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Cerebral Erythropoietin and Neurodegenerative Diseases

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Never before has humanity compiled so much information about Human anatomy and particularly the brain. Paradoxically, this knowledge has not yet been transformed into a favorable impact against neurodegenerative diseases. Moreover, these pathologies, which include Alzheimer's disease, Parkinson's disease and ...

Never before has humanity compiled so much information about Human anatomy and particularly the brain. Paradoxically, this knowledge has not yet been transformed into a favorable impact against neurodegenerative diseases. Moreover, these pathologies, which include Alzheimer's disease, Parkinson's disease and mental disorders such as major depression, show increased incidences, as a logical consequence of the augmentation of life expectancy for the society as a whole, and age constitutes their main risk factor. Without a doubt, it is a necessity for the neuroscientific community to offer new paradigms that allow to define innovative prophylactic and therapeutic approaches against neurodegenerative diseases. In Alzheimer's disease for instance, many theories have arisen during the past century that have led researchers to develop drugs targeting accumulation and/or formation of Tau or beta-amyloid proteins. After marginal successes in complex experimental models, all trials failed in clinical studies. The fundamental causes of these failures are the toxicity or lack of efficacy of the studied drug in Humans.

In facing such a bleak outlook, it seems logical to question the hypotheses we have handled and to remember that there is nothing more practical than a good theory. In this direction, and with the briefly presented background, we propose to consider that what happens in these diseases, both clinical and neurochemical symptoms are no more than the consequences of a primary phenomenon that alters the complex skein or framework of brain homeostasis leading to physiological alterations. This triggering factor can be a xenobiotic of exogenous or endogenous origin that under normal conditions can be eliminated but, when faults, becomes slowly lethal for neuronal systems. In this regard, metabolic crossroads is a critical point where the processes related to cell life or death are defined. Erythropoietin (EPO) is a likely candidate to confirm this hypothesis. Indeed, erythropoietin is produced in the brain and appears to be one of the fundamental metabolic crossroads between neurons, glial cells and vascular cells, which can tip the balance to processes of repair or death of neuronal and non-neuronal populations. Actually, it is striking to understand why the brain, an organ with highly selective physiological needs, develops, as soon as very early stages of development, its own production of the cytokine, which, apparently, is maintained throughout life. An alteration of the endogenous cerebral EPO (CEPO) homeostasis could be the cause of alterations of the neurovascular unit and specific circuits, leading to inadequate trophic and tropic supports, including BDNF system, and neuronal loss. This putative alterations will affect specific regions according to the damage caused and therefore it could have causal importance in different neurodegenerative diseases.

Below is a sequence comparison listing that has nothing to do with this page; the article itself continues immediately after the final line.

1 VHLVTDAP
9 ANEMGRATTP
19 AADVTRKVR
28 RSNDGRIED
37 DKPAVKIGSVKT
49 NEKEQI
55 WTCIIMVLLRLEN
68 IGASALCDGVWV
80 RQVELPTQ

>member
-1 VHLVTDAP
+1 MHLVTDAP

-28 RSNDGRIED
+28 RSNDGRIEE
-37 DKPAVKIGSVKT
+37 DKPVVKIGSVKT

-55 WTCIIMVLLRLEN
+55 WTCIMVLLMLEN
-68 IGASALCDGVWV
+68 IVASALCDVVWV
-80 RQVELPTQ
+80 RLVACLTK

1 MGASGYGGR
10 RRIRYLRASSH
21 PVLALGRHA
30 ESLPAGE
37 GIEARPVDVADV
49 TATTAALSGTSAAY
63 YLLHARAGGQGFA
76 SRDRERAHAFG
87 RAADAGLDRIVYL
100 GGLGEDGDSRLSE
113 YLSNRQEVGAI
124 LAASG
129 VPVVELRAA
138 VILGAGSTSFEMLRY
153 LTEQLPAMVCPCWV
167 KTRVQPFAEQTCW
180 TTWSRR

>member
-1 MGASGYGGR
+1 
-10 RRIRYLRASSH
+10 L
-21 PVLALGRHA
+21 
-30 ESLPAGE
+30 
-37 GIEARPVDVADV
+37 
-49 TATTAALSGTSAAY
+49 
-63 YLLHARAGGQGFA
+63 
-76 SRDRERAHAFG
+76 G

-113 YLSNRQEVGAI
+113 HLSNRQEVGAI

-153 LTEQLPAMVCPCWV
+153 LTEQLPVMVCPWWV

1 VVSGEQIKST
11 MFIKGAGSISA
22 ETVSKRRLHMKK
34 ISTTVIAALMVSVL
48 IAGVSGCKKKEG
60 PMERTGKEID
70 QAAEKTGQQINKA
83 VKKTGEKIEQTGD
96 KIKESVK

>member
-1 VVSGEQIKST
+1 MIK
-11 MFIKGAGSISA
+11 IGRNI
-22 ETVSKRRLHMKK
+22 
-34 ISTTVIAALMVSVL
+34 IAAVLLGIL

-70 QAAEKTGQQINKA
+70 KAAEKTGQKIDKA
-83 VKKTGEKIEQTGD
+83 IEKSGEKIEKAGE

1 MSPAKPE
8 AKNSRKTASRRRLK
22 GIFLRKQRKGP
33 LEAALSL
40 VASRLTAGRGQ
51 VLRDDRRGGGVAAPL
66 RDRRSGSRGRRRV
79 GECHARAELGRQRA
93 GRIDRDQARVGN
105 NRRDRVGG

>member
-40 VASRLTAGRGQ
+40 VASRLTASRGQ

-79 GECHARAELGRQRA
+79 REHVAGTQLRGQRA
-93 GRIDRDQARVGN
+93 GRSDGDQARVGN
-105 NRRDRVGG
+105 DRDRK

All interested neuroscientists are welcome to open the debate, bringing their support, judgment and original ideas to explore this new hypotheses. We initiate this action with the deep conviction that a multidisciplinary and multicultural forum of exchange will benefit to the field and more broadly to the emergence of innovative concepts in neuroscience.


Keywords: Human, Brain, EPO, Erythropoietin, Neurodegenerative Diseases


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